DAVID MARCUS: Oh, we talk regularly about this. And you know, it's definitely a project that's important to him. And I feel that, you know, it's important for the company at this time. I think we can help be solution to long-standing problems that many, many people have experienced for a very long time. And that's why we're all so passionate about this mission and about our ability to bring a really good solution to the issues.
ANDY SERWER: I mentioned the metaverse earlier, and I know Mark is very keen on that concept for the company. Is Novi connected to the metaverse somehow?
DAVID MARCUS: Well, in a way, yes, because in the metaverse-- and actually it's a very helpful way to think about future-proofing our products, by the way. But when you think about the metaverse, you think about a digital-only world. And when you think about a digital-only world or environment, then you can actually completely get rid of antiquated infrastructure and concepts that have no reason to exist in a digital-only world.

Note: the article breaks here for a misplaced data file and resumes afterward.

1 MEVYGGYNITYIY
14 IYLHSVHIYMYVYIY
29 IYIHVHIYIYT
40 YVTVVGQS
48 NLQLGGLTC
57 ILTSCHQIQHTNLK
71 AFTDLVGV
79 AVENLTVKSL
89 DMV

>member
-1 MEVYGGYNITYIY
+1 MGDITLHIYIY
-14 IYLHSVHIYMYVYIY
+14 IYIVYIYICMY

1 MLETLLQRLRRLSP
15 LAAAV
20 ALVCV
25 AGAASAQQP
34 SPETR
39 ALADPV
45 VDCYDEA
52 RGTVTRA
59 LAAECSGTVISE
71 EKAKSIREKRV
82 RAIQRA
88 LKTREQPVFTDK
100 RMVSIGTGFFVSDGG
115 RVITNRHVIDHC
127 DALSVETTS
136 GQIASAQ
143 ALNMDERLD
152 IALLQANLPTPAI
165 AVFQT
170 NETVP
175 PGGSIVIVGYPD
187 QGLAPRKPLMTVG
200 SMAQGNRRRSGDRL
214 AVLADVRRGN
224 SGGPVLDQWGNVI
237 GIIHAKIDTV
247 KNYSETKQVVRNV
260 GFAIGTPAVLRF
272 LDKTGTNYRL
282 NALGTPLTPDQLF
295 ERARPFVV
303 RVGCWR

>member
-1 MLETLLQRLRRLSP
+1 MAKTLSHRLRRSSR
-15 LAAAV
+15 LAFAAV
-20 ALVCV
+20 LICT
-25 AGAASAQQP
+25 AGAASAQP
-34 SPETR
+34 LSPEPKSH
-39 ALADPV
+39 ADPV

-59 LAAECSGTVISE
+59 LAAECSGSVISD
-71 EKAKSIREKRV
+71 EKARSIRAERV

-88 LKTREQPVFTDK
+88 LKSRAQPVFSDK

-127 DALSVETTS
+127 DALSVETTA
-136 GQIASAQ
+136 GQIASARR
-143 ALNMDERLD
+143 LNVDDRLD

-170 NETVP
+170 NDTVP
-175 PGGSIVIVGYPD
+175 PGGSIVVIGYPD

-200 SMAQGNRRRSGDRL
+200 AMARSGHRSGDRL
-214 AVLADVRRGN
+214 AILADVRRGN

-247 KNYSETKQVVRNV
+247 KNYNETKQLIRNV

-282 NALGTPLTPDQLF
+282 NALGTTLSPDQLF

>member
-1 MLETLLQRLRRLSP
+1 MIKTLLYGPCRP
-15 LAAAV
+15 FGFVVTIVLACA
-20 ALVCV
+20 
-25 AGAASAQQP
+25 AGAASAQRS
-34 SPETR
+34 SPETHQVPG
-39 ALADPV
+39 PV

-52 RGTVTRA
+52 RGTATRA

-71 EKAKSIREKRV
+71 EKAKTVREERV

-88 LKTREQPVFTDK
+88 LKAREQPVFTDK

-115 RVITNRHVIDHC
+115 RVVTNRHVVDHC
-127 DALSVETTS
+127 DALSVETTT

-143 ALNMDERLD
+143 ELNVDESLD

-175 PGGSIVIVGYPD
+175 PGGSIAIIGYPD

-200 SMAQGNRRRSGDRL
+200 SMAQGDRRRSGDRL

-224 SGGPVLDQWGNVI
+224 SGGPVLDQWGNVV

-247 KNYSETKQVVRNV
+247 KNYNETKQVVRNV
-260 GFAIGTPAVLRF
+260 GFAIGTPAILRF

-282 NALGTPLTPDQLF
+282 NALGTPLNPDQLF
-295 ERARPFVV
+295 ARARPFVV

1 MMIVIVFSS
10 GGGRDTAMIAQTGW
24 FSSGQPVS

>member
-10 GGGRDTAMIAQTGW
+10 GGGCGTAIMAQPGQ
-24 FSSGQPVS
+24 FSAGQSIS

And that's very helpful, because it helps you think from a blank sheet of paper. And I think when you start to think about how payments should be invented for a world that was fully digital, it would look very different than the current world where you have to actually walk to a branch to do a wire transfer or cut paper checks.
And a world like this will need a protocol for money, will need interoperability not only for the world itself or the environment itself, but also for the wallets. And it will require smart contract programming language and programmable money, because it'll enable creators to build all kinds of new monetization models that will be great for them and really great for consumers.